The SEC requires registered companies to have an outside auditor review before filing financial statements included with their quarterly forms 10-Q. Amended SAS no. 71 established a level of auditor scrutiny of quarterly information beyond the quick once-over that historically had been the convention. In conducting a review under SAS no. 71, the auditor must consider such matters as significant changes in the internal control structure, items that appear to be unusual (like revenue changes that deviate from the company’s historical trends), changes in accounting practices and changes in business activities. Although a SAS no. 71 review is not an audit, it is much more than many companies had been asking their outside auditors to do. These new requirements are helpful in preventing fraud.
Also, GAAS now requires discussion of SAS no. 61 items in conjunction with the auditor’s quarterly review—not just at yearend. SAS no. 61, as amended, places the burden on the auditor to communicate with the audit committee concerning certain specified items, and under SEC rules implementing the blue ribbon committee recommendations, the audit committee is required to disclose whether such discussion occurred. The list of items to be discussed is extensive. It includes the auditor’s responsibility under GAAS, significant accounting policies, management judgments about accounting estimates, significant audit adjustments, disagreements with management, difficulties encountered in performing the audit and the quality—not just the acceptability—of the company’s application of accounting principles. In the embellished relationship discussed above, the audit committee and the outside auditor may find they already have more than adequately addressed all, or virtually all, the SAS no. 61 items. To the extent they have not, they should make sure they have considered any remaining items.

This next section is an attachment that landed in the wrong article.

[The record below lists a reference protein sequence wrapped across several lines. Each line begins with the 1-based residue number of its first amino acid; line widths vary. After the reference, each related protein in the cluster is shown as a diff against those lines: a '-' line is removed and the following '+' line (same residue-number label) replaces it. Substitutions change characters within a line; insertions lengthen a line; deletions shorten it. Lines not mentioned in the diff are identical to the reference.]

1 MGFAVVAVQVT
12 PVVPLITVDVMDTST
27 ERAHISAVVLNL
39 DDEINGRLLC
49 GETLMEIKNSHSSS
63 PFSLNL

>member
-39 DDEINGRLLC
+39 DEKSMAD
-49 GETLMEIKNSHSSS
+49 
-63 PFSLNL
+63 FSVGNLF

No discussion of the audit committee’s interaction with the outside auditor is complete without at least some acknowledgment of the auditor independence issue. In 1999 the Independence Standards Board issued ISB Standard no. 1, Independence Discussion with Audit Committees, requiring the auditor to apprise the audit committee of all relationships that may bear on independence. The new rule requires a disclosure in the company’s proxy statement between the auditor and the audit committee regarding whether this dialogue has occurred. Accordingly, the audit committee will be asked to make an informed judgment as to whether, in the context of a particular audit, the outside auditor’s independence was adequately preserved.
At the moment, a collection of ad hoc rules embodied in GAAS, the AICPA Code of Professional Conduct, exchange rules and SEC regulations define “auditor independence.” The definition undoubtedly will continue to evolve. (For more on this topic, see “A Framework for Auditor Independence,” JofA, Jan.01, page 39. ) At this juncture the audit committee will have to use its own good judgment to determine whether the outside auditor can and will speak openly and without influence from senior management.
As long as the company retains and pays the auditor, he or she will, at some level, be sensitive to its wants and needs. Both the auditor and audit committee must understand that thoroughness, candor and zeal are the best criteria by which to measure audit performance.
Investors rely on outside auditors to provide an unbiased examination of numbers to ensure their credibility and gauge a company’s performance. Outside auditors are one of the cornerstones in the corporate governance triad charged with the quality of companies’ financial reporting and accounting controls. When auditors and audit committees embrace best practices to fulfill their responsibilities, the quality of public companies’ information and reporting improves—not just the audit process.